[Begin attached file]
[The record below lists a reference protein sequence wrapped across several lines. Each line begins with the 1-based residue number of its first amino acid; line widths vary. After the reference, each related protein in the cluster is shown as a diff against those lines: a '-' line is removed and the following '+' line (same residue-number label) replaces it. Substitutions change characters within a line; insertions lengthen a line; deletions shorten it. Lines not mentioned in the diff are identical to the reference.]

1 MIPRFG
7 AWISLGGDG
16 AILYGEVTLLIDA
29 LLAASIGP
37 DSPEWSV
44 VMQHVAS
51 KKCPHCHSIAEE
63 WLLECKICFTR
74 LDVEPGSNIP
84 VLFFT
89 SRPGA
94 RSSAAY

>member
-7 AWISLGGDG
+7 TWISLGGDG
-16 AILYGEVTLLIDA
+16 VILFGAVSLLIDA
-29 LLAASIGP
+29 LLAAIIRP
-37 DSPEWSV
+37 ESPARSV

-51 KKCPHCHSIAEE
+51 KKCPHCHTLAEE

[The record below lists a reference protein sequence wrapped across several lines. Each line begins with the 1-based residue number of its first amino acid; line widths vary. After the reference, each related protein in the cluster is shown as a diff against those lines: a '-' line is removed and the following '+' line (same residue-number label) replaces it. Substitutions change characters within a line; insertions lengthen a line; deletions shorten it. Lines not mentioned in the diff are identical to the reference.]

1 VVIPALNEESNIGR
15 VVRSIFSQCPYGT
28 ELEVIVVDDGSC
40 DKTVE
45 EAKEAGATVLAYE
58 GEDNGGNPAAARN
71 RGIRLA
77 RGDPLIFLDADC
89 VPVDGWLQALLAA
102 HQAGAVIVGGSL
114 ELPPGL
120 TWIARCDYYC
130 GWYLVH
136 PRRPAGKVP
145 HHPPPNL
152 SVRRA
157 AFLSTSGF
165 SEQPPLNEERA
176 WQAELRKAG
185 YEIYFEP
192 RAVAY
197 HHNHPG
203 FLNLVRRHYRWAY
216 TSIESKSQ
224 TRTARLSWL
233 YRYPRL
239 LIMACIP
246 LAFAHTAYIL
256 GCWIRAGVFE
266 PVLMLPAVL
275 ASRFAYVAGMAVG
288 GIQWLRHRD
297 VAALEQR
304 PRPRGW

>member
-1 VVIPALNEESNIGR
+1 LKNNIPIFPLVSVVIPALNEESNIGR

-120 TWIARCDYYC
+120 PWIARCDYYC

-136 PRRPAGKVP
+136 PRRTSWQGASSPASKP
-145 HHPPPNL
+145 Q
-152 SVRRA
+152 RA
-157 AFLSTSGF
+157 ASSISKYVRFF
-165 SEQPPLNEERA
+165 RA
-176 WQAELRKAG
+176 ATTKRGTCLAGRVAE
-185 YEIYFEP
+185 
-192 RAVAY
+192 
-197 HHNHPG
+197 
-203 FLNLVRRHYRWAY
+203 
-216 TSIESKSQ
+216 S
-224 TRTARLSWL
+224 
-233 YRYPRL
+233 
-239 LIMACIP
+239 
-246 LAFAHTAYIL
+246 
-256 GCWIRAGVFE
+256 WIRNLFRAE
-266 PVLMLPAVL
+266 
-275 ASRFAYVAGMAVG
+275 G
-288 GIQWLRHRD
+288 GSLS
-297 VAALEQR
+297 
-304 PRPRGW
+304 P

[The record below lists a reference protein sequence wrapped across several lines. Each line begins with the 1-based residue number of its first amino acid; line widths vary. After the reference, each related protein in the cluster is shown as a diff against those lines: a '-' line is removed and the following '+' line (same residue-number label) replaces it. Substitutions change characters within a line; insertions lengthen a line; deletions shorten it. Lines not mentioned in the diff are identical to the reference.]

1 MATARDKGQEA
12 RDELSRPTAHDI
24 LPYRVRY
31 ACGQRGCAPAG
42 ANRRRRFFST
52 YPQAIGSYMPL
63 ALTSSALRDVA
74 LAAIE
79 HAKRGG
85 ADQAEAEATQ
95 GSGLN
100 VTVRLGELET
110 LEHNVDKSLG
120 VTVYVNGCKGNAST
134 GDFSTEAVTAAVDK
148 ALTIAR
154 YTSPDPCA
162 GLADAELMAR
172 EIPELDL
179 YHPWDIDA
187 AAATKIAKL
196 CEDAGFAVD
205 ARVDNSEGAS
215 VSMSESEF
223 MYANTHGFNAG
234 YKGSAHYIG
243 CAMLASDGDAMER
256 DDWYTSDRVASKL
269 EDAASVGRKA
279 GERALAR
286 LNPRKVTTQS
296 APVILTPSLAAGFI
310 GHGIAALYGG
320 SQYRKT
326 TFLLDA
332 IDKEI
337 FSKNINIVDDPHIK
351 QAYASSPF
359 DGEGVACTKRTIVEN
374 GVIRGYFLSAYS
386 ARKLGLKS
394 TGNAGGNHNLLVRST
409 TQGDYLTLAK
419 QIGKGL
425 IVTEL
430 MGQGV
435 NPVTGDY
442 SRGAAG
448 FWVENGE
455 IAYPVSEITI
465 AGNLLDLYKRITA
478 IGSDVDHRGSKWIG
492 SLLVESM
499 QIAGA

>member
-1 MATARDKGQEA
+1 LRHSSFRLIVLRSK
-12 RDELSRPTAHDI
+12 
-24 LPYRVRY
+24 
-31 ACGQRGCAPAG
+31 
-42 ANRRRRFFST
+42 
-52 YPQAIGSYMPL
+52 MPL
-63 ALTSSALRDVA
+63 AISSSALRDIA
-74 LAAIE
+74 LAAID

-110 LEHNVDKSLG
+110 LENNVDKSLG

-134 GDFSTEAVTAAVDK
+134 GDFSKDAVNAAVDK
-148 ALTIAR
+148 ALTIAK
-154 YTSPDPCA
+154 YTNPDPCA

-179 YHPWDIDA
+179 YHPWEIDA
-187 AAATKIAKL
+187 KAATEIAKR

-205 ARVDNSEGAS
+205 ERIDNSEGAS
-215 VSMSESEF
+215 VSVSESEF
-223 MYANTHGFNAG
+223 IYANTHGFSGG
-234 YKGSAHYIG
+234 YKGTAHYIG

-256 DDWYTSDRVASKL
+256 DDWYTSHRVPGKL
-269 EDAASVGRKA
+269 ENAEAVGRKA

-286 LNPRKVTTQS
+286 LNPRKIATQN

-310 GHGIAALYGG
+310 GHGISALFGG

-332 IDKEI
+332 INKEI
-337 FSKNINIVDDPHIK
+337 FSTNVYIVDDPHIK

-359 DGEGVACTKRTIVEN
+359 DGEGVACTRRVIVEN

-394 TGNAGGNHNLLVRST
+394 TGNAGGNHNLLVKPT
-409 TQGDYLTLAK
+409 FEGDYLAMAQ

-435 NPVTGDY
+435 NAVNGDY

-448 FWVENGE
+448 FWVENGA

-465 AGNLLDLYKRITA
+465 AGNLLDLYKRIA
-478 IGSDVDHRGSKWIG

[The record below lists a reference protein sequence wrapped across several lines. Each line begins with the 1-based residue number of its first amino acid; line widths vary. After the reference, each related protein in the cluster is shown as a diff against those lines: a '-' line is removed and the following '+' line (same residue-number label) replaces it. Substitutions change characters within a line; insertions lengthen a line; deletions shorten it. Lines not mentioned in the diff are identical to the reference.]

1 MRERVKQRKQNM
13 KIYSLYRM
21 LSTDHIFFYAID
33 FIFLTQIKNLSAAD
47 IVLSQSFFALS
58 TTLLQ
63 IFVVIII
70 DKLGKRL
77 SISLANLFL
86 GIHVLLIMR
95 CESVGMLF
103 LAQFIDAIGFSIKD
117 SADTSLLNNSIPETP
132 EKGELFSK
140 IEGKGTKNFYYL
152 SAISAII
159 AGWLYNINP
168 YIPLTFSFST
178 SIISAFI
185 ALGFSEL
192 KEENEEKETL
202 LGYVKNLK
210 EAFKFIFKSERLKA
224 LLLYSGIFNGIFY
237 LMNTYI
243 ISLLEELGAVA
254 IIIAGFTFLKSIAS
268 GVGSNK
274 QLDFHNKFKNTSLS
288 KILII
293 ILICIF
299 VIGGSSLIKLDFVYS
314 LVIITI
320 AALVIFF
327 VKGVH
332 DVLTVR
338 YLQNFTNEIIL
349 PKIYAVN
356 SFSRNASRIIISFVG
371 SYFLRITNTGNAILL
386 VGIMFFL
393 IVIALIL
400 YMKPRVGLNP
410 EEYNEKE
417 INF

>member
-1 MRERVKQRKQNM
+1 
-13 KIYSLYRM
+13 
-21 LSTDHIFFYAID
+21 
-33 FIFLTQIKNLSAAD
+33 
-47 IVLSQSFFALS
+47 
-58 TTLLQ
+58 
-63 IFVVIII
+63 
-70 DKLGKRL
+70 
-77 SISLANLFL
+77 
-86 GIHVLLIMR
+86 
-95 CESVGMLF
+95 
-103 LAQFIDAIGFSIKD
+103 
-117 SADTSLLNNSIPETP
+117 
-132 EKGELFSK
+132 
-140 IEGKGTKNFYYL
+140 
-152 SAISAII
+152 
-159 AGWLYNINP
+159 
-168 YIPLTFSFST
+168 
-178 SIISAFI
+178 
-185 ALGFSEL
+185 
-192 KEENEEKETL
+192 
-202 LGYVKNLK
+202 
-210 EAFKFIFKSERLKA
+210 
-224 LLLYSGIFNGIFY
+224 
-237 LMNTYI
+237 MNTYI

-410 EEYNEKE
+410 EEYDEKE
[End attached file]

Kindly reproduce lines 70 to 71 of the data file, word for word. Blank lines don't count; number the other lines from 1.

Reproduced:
+152 RA
-157 AFLSTSGF